This is a tale of the men’s mysteries, as Robert Bly might observe, a tale of integration, of healing, of a young man’s learning his responsibility to himself, his family, and his community. The lesson can not come from the mother–it would never come from the sister–and the PE teacher-dad is professionally hung-up on his son’s seeming imperfection. Uncle Al is the shaman, the walker between worlds, the older man who sees past Marty’s age and disability to the sincerity and intensity of the man emerging within. It is Uncle Al who initiates Marty into the world of men, not by helping him kill the beast, but by believing in the boy, by risking Marty’s mother’s impotent wrath, and by giving Marty every tool he needs to identify and slay the beast on his own.

Wolfsbane

Aconite – Wolfsbane – A Poisonous Herb Associated with Lycanthropy

Let’s look now at the shamanic themes in the story:

Marty is the prime candidate for a shaman. He longs to see things in the sky, the “pretty flowers” the fireworks make. We can compare these flower to the flowers the Reverend Lowe picked from the graveyard which, arguably, initiated his transformation. Marty longs for flowers in the sky, the domain of the gods; Lowe foolishly steals wolfsbane from the consecrated earth of the dead.

Marty is wheelchair-bound and so possesses a unique perspective on life. It is this perspective which everyone else has a hard time understanding. His father is made nervous by Marty’s disability. Marty’s mother is harsh, thinking that it’s her duty to be brusque in order to toughen him up. Marty’s sister thinks that somehow it’s unfair for Marty to “always get what [he] wants” when that’s not true at all. Only Uncle Al sees the young man beyond the disability–Uncle Al possesses a form of Second Sight (or, more appropriately, a True Sight) that the others in Marty’s life lack.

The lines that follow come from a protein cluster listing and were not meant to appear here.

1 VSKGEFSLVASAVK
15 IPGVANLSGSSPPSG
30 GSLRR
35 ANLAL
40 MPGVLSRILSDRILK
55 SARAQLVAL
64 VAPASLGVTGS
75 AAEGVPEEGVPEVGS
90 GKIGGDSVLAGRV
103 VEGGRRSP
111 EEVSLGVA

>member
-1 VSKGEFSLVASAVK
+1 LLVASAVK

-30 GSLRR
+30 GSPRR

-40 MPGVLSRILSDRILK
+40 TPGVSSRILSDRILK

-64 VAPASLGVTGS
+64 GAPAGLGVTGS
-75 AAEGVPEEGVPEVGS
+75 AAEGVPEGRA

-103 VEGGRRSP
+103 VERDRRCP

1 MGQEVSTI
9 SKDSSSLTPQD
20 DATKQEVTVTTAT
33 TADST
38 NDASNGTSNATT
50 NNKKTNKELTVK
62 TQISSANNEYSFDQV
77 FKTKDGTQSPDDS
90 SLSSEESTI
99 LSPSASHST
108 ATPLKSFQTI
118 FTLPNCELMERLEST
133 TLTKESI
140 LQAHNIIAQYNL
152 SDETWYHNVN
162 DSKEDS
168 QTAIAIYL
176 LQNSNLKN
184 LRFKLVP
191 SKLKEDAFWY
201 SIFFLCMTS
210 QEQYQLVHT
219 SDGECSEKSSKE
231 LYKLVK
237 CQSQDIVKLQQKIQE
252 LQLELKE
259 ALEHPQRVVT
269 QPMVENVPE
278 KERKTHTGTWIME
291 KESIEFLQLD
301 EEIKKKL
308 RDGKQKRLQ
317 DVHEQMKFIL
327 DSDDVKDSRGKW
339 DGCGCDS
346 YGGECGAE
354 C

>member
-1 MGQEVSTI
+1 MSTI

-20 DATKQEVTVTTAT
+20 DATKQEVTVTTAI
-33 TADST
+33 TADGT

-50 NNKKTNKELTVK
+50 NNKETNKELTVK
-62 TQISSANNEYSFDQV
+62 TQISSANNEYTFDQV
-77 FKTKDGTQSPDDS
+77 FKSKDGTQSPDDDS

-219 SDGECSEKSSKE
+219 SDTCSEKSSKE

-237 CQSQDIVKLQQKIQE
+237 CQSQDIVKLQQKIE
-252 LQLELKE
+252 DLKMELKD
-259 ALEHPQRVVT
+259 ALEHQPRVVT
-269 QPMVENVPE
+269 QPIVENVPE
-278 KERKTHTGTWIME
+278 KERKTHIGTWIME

Al had been a soldier in Vietnam, but the soldier has evolved, become the private man, reintegrated himself into “normal” society. He has no interest in marriage, having avoided “lengthy entanglements” with a number of beautiful women. He drives an expensive sports car, a sign of material success but also of incredible speed. He has seen the world’s worst aspects and brought himself back from the abyss. He is reluctant to believe Marty, but accepts the boy’s reasoning and emotional plea as legitimate. It is Al who gives Marty the tools the boy uses against the werewolf.

Marty does what no other in the village could do. He does it because he possesses unique knowledge of an otherwise unseen occult world. He experiences a six-month journey from knowledge to action. He manages to destroy the beast on his own, with Uncle Al’s material and emotional support.

This is a tale of the men’s mysteries. These mysteries have been lost and now a movement is underway to restore them in the west.

Who says horror can’t be deep?